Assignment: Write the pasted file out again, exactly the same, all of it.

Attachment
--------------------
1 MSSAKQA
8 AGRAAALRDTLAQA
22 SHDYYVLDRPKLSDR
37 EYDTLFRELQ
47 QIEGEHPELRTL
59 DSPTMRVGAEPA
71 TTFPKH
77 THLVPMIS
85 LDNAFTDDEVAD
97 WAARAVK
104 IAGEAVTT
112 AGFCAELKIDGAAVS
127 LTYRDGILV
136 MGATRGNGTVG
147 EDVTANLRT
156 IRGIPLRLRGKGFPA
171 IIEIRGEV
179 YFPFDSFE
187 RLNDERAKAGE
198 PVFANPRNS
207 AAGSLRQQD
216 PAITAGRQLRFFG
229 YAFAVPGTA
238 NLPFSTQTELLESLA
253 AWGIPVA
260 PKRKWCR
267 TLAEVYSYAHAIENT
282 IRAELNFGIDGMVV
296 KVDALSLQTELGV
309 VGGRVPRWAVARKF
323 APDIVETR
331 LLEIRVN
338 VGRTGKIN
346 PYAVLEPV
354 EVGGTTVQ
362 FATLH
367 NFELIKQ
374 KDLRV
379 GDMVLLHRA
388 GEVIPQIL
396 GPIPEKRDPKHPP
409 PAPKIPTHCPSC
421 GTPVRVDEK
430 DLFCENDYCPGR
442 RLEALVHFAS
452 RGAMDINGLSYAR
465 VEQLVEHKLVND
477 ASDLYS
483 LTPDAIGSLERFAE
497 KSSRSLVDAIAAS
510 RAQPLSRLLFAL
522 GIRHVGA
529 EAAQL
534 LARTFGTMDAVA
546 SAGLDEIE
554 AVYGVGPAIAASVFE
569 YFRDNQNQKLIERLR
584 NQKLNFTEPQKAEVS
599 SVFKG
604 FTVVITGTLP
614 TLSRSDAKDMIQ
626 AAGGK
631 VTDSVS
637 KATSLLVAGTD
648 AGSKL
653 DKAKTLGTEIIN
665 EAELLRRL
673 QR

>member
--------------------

1 MSSAKQA
8 AGRAAALRDTLAQA
22 SHDYYVLDRPKLSDR
37 EYDTLFRELQ
47 QIEGEHPELRTL
59 DSPTMRVGAEPA
71 TTFPKH
77 THLVPMIS
85 LDNAFTDDEVAD
97 WAARAVK
104 IAGEAVTT
112 AGFCAELKIDGAAVS
127 LTYRDGILV
136 MGATRGNGTVG
147 EDVTANLRT
156 IRGIPLRLRGKGFPA
171 IIEIRGEV
179 YFPFDSFE
187 RLNDERAKAGE
198 PVFANPRNS
207 AAGSLRQQD
216 PAITAGRQLRFFG
229 YAFAVPGTA
238 NLPFSTQTELLESLA
253 AWGIPVA
260 PKRKWCR
267 TLAEVYSYAHAIENT
282 IRAELNFGIDGMVV
296 KVDALSLQTELGV
309 VGGRVPRWAVARKF
323 APDIVETR
331 LLEIRVN
338 VGRTGKIN
346 PYAVLEPV
354 EVGGTTVQ
362 FATLH
367 NFELIKQ
374 KDLRV
379 GDMVLLHRA
388 GEVIPQIL
396 GPIPEKRDPKHPP
409 PAPKIPTHCPSC
421 GTPVRVDEK
430 DLFCENDYCPGR
442 RLEALVHFAS
452 RGAMDINGLSYAR
465 VEQLVEHKLVND
477 ASDLYS
483 LTPDAIGSLERFAE
497 KSSRSLVDAIAAS
510 RAQPLSRLLFAL
522 GIRHVGA
529 EAAQL
534 LARTFGTMDAVA
546 SAGLDEIE
554 AVYGVGPAIAASVFE
569 YFRDNQNQKLIERLR
584 NQKLNFTEPQKAEVS
599 SVFKG
604 FTVVITGTLP
614 TLSRSDAKDMIQ
626 AAGGK
631 VTDSVS
637 KATSLLVAGTD
648 AGSKL
653 DKAKTLGTEIIN
665 EAELLRRL
673 QR

>member